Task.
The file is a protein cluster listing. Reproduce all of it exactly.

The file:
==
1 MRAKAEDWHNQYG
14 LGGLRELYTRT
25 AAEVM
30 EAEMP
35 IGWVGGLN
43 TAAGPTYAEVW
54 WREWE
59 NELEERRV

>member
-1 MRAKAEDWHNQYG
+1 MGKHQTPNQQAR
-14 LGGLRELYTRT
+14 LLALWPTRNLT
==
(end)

1 MRAKAEDWHNQYG
14 LGGLRELYTRT
25 AAEVM
30 EAEMP
35 IGWVGGLN
43 TAAGPTYAEVW
54 WREWE
59 NELEERRV

>member
-1 MRAKAEDWHNQYG
+1 MGKHQTPNQQAR
-14 LGGLRELYTRT
+14 LLALWPTRNLT